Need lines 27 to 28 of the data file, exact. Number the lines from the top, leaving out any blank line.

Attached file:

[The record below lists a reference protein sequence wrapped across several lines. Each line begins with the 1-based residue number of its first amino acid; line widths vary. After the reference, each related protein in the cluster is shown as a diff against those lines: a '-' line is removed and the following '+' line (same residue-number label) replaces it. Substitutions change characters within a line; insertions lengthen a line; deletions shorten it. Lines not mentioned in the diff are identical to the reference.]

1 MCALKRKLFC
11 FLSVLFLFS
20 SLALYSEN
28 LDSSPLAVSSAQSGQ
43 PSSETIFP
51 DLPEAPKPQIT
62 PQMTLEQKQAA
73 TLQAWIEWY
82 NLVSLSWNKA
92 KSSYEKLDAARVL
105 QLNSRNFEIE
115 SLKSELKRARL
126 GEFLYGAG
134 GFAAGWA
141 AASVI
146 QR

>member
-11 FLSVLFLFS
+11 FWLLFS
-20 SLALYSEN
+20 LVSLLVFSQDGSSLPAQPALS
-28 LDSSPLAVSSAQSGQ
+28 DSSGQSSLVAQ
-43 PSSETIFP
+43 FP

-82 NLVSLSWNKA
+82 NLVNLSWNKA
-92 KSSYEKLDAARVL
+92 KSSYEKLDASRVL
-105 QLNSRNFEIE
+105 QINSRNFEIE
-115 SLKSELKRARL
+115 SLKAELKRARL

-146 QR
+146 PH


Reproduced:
-82 NLVSLSWNKA
+82 NLVNLSWNKA